“We get people from all over the world literally that come up to Sequoia and Kings Canyon National Parks because they are “world heritage” sites. It just reflects on us badly because the first thing they see of the Sierra Nevada range is Jesse Morrow Mountain. Right now it’s a pristine place, a very beautiful mountain. And with the CEMEX proposed project they'll see something entirely different."
Just down the road from the winery is the Schoolhouse Restaurant and Tavern. The business just opened a little over a week ago in a old red brick schoolhouse dating from the 1920's. Inside are two of the owners of the Art Stand, a co-op art gallery that sits directly across Highway 180, including Deanna Bristow.
"I've lived in this area all my life. I feel very possessive about it, and I don't want to see that shiloutette change whatsoever." Elaine Towne-Lane shares a similar view."An open pit mine, it's not inductive to tourism, whatsoever. It's ugly, " she says.
But while aesthetics may be the top concern for area business owners, it's the potential cultural impacts of the mine that have generated some of the project's most vocal critics."We know it as Wah-hal-ish, [meaning] Crying Mountain. There’s a significant history for that mountain for our people," says Audrey Osborne, tribal historian for the Traditional Choinumni Tribe East of the Kings River. Her people have lived in the area for well over 6,000 years.
She says the mountain is one of several sacred sites to the Choinumni in the area. "There were fasting ceremonies done on that mountain, coming of age ceremonies, there's a lot of history there. You've got to remember too, death came, in those times [of] disease, and we couldn't always there's people who had to be buried where they were. So all of that history is there. And if you are a Choinumni, and you know your significant history, you'd know what the impact of that mountain will have on us."
But not all of the Choinumni people feel the same way. A separate branch of the tribe, the Kings River Choinumni Farm Tribal Council, disagrees. They say mountain isn't significant and they support the CEMEX project. As part of the mine's environmental mitigation, CEMEX has agreed to lease the tribal council 40 acres of land at the site, which CEMEX will donate to the tribe if the project is ultimately approved. The tribal council would also receive around $40,000 from the company. The Kings River Farm Tribal Council did not respond to our requests for an interview.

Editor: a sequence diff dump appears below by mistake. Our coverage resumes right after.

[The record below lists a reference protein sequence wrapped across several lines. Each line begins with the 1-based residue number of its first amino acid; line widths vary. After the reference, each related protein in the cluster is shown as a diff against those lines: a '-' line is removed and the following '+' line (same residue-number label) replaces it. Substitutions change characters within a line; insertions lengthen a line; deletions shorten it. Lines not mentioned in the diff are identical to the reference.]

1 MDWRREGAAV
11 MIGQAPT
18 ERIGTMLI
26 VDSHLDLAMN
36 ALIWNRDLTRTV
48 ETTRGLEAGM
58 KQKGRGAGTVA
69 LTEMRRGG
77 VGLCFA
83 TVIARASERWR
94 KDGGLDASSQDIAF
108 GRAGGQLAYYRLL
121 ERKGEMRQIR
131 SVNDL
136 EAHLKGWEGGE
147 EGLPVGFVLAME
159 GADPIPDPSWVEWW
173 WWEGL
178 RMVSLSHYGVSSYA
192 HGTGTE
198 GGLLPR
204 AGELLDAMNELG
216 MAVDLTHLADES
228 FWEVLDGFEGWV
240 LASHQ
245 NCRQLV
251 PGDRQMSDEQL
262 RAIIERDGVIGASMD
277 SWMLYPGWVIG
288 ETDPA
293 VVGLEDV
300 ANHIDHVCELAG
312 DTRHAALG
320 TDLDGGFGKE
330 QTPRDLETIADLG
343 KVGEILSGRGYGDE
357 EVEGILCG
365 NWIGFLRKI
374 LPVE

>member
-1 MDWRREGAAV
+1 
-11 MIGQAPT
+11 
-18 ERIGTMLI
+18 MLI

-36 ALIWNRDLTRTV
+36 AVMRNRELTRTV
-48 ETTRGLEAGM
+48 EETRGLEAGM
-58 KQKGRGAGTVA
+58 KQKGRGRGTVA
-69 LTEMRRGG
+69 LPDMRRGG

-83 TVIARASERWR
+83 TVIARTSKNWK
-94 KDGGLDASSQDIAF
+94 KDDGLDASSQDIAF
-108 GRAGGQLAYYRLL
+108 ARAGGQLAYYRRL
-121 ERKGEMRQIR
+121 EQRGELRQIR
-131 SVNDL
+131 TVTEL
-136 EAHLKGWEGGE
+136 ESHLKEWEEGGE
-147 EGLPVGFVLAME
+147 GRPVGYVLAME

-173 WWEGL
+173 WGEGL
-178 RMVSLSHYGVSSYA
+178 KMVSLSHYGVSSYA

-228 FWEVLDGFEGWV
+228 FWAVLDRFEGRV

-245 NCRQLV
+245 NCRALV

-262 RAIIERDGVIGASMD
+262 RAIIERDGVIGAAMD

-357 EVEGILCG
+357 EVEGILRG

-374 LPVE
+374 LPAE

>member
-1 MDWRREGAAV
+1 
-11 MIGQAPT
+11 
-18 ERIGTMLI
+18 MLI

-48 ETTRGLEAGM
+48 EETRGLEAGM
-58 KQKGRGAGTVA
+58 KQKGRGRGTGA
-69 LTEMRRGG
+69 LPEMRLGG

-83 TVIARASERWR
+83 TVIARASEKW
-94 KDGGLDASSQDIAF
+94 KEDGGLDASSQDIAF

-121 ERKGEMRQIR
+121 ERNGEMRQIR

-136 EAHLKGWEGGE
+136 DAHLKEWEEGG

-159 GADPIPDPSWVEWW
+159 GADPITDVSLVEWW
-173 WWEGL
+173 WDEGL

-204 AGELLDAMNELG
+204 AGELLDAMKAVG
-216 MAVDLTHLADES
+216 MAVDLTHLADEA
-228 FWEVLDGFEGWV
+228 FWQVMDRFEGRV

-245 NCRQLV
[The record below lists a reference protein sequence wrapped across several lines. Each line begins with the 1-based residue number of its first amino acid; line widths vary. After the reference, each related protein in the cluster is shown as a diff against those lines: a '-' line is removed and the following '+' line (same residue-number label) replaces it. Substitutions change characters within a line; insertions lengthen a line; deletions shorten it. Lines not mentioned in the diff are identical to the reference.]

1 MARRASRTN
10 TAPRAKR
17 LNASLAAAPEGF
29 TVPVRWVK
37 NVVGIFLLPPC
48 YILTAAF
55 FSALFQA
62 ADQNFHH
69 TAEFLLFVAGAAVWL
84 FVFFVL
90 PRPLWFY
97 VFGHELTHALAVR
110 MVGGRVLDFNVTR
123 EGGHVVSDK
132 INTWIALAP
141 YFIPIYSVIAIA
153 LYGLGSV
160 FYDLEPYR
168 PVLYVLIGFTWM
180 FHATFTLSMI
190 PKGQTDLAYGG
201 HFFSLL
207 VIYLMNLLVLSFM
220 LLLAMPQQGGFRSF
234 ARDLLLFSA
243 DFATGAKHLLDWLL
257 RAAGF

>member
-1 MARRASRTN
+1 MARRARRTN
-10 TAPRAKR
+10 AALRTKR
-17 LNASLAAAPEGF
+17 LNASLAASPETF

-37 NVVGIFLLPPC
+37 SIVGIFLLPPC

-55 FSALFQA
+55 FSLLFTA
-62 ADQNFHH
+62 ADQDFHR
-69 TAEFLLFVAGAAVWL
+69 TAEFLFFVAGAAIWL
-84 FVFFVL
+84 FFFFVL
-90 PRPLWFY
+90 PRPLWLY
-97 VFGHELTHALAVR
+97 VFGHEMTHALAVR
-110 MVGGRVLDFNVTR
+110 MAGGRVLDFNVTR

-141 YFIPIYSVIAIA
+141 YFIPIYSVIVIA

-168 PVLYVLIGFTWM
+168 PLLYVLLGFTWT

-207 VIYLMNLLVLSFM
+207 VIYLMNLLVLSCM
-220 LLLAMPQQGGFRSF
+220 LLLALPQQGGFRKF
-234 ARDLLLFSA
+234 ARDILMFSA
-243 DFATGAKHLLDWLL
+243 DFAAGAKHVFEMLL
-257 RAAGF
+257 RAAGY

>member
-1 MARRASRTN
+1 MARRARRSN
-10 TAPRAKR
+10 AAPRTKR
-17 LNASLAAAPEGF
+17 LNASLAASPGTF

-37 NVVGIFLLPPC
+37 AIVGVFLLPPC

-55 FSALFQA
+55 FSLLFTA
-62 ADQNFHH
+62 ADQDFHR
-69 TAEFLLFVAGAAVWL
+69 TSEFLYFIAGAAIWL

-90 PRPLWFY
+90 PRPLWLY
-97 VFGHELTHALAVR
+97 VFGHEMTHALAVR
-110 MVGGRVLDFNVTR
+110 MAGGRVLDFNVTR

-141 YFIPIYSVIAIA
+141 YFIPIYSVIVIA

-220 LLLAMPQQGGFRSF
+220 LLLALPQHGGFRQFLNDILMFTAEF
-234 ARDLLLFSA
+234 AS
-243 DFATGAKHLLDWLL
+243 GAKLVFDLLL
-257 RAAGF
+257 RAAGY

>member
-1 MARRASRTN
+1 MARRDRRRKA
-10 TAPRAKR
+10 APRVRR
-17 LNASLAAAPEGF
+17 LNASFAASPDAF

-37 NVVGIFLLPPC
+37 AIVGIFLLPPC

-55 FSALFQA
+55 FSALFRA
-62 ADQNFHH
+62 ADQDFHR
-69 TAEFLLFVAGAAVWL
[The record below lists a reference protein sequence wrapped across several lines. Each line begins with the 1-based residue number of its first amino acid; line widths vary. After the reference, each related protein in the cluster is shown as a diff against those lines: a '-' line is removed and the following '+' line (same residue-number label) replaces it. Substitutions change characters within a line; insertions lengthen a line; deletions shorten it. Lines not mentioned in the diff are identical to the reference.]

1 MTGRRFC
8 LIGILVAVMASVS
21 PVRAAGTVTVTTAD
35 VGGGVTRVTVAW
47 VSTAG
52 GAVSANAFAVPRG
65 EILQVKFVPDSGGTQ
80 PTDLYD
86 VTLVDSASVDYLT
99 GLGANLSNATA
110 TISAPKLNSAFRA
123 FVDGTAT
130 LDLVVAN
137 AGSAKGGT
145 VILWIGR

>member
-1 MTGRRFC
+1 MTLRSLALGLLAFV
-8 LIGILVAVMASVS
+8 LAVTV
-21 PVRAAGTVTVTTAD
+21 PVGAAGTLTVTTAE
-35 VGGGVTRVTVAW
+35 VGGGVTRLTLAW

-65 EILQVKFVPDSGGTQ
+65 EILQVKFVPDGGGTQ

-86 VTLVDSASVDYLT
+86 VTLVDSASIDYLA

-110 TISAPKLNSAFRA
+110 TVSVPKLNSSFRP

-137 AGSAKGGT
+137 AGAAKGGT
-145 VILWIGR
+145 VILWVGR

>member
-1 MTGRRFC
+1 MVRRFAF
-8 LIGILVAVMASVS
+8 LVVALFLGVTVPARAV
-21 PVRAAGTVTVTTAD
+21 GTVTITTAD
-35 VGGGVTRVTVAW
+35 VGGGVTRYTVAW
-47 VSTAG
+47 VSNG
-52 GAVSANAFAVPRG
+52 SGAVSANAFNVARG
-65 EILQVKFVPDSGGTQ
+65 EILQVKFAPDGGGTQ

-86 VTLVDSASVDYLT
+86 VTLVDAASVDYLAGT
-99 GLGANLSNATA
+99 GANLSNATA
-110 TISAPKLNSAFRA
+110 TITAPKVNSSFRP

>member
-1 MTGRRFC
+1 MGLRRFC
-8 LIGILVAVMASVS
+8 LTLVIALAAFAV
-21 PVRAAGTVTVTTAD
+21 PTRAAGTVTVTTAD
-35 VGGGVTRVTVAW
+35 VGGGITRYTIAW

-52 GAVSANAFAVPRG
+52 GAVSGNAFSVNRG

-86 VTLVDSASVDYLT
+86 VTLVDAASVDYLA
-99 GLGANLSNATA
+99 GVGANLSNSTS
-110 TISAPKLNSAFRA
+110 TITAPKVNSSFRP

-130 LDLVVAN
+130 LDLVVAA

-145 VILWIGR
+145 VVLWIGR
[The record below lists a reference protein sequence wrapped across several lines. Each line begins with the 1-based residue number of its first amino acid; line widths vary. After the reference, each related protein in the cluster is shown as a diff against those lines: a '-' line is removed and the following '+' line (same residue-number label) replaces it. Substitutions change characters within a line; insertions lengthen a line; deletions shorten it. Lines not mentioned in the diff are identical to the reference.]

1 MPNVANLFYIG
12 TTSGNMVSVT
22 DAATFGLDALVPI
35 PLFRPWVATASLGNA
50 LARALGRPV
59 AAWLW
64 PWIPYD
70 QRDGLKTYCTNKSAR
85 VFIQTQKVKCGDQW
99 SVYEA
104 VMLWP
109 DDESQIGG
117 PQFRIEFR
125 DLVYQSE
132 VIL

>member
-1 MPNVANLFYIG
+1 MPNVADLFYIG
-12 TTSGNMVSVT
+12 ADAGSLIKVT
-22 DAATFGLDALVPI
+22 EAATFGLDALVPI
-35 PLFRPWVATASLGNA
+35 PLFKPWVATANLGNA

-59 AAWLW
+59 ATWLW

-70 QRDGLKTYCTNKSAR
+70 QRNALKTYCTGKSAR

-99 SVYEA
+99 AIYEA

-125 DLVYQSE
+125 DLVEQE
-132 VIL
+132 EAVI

The dispute over the mountain has even caught the attention of the California Native American Heritage Commission in Sacramento. "Our agency has been concerned with the project down there," says Dave Singleton who is a program analyst with the commission. "We feel there's enough justification that's been presented to us by the archeology community as well as the Native American community that it's a sacred area."
So where does this leave the project, and what are some possible solutions? CEMEX says it has listened to the public and has revised its original plan. "When it was initially proposed it was a 100 year project and it was going to be on the ridge of the mountain," says Polyack.And this new alternative plan is the one that will go before the planning commission this Thursday.
"Basically what this means is it's bringing it down off the ridge, it's closer to the mine itself, so it'll be more difficult to see from Highway 180, and we cut the duration from 100 years to 50 years," says Polyack.
Still despite the changes, the Friends of Jesse Morrow Mountain remain opposed to the mine. But Jim Van Haun says this isn't a typical case of "not in my backyard" opposition. "All of us in the community are for sand and gravel mining, it’s just an area of location."
He says alternate sites for aggregate mining exist nearby, including The Carmelita Project, a proposed 1,500 acre mine o wned by Gerawan Farms on Reed Avenue just a few miles away. The land which is currently home to fruit trees would be mined in a conventional manner, similar to the existing sand and gravel mines on the Kings and San Joaquin Rivers.
But even after all the controversy, years of analysis and debate, not to mention the recent death of her mother, tribal elder Angie Osborne, Audrey remains committed to the fight to preserve what her people know as Wah-hal-lish."We are obligated by honor to protect our site and our history, not only for us but for generations to come."